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EEOC Challenge to CVS Severance Agreement Dismissed Due to Agency’s Failure to Engage in Conciliation

October 13, 2014

By Scott J. Wenner

Late last year the United States Equal Employment Opportunity Commission (EEOC) sued CVS in the Northern District of Illinois claiming that the retail pharmacy’s standard form severance agreement and release violated Title VII. More specifically, the agency claimed that the CVS agreement failed adequately to inform separating employees that they were not waiving their rights to file a charge of discrimination with the EEOC and/or a state or local agency, and that they could still support discrimination claims of others being investigated by the Commission.

Especially of concern to the agency appeared to be routine non-disclosure and non-disparagement clauses, and a cooperation clause that required the signatory to advise the company if he or she were subpoenaed or otherwise contacted about matters being released. Because CVS’s agreement resembled garden-variety separation agreements in common use, and as it indeed notified employees of their continued right to complain to and assist the EEOC, the case caused considerable concern among  employers.

In the CVS Severance Opinion filed last week, the court dismissed the EEOC’s action. Unfortunately, the ruling was not based on the merits of the claim. Thus, it fails to provide guidance to employers on how, if at all, their standard form severance agreements should be changed to withstand legal challenge. Because the EEOC has continued to maintain that the CVS agreement interfered unlawfully with its enforcement of Title VII by deterring employees from exercising their rights, it seems unlikely that the issue will go away until the courts bring clarity to what had been thought to be a reasonably clear set of rules embodied in guidance the agency provided years ago.  See, Enforcement Guidance on Non-Waivable Employee Rights, EEOC Notice No. 915.002 (Apr. 10, 1997).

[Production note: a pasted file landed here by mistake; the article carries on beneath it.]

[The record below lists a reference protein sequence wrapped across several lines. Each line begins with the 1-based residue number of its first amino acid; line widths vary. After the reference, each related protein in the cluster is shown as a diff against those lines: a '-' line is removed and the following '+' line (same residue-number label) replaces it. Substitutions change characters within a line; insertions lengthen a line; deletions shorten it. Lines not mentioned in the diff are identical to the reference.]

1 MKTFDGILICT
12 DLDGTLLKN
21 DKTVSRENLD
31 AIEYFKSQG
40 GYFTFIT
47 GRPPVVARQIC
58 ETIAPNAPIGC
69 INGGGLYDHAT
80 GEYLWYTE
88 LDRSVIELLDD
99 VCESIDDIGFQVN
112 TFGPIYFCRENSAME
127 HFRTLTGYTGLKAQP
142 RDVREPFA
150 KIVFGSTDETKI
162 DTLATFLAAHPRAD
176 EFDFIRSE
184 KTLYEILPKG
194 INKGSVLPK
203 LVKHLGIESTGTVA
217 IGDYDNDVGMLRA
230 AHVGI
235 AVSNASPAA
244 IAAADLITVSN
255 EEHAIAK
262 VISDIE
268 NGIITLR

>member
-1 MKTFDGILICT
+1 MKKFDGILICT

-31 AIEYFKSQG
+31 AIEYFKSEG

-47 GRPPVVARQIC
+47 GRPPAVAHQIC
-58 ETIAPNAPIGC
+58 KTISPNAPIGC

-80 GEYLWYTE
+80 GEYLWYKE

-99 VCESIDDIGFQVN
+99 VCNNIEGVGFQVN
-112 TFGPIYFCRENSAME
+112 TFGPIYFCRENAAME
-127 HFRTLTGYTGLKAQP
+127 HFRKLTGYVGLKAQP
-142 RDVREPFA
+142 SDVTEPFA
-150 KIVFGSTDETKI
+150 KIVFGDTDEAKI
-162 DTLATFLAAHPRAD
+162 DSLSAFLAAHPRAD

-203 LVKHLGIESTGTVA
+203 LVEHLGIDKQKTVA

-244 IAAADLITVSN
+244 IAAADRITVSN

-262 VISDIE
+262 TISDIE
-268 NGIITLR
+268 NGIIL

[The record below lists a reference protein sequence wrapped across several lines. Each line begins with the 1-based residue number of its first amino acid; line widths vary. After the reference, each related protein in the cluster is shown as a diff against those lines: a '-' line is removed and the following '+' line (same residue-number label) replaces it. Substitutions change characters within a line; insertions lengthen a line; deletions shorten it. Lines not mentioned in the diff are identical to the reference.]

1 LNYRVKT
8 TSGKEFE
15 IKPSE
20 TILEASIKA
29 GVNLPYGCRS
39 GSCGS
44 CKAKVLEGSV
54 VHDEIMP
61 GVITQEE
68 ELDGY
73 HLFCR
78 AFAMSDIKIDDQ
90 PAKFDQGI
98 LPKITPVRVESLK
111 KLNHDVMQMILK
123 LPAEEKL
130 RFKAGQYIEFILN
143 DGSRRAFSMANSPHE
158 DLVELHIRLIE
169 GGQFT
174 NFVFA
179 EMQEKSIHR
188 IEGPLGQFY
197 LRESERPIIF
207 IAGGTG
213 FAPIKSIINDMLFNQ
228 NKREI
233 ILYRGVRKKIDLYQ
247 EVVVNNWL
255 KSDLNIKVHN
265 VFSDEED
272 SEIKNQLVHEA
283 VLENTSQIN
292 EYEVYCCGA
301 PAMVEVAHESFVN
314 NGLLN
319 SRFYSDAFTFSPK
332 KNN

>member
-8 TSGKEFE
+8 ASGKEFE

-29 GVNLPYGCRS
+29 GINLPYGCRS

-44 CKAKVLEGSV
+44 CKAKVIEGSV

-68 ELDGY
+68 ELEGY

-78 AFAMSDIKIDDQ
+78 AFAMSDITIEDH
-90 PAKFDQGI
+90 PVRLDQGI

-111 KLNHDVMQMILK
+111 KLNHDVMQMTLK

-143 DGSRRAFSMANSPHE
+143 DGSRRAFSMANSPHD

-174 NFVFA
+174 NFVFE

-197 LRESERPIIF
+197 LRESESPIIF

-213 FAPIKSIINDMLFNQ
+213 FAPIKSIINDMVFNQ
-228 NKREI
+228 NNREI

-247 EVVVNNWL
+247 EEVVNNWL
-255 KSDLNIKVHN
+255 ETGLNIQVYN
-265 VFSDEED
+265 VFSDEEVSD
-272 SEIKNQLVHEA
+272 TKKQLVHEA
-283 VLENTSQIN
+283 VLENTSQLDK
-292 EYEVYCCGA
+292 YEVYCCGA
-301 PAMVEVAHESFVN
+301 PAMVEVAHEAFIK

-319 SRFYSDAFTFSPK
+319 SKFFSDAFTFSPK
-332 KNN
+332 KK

The court’s dismissal of the EEOC’s complaint against CVS nevertheless had a silver lining for employers, however. CVS’s motion to dismiss was in part founded on the agency’s admitted failure to engage in conciliation before suing CVS. The EEOC contended that it was not required statutorily to conciliate before bringing an action under the section of Title VII on which it sued CVS – §707(a). The court roundly rejected the Commission’s position based on the Act’s legislative history and because “the EEOC’s own regulations require the agency to use informal methods of eliminating an unlawful employment practice where it has reasonable cause to believe that such a practice has occurred or is occurring. See 29 C.F.R. § 1601.24(a).” Declaring that “The EEOC may sue only after it has attempted to secure a conciliation agreement acceptable to the Commission,” and as the Commission admitted that it did not conciliate, the court granted the CVS motion to dismiss.

This dismissal will resonate with employers that have experienced high-handed tactics by the Commission in refusing to engage in good faith conciliation before bringing an action against an employer. The issue the court addressed was slightly different from the question presented in EEOC v. Mach Mining, LLC, which the Supreme Court agreed to review this term. In Mach Mining, the Court will decide whether inadequate conciliation efforts constitute an affirmative defense to an action brought by the agency. In CVS, there was no dispute over the EEOC’s failure to engage in conciliation. The court found as a matter of law that the Commission’s conceded failure to conciliate with the employer was grounds for dismissal of the action.

For more information regarding this or other labor and employment issues, please contact Scott J. Wenner, past chair of Schnader’s Labor and Employment Practices Group. 

The materials posted on Schnader.com and SchnaderWorks.com are prepared for informational purposes only and should not be considered as providing legal advice or creating an attorney-client relationship. Please see our disclaimer page for a full explanation

No Right to Jury Trial Under Pennsylvania’s Whistleblower Statute

August 21, 2014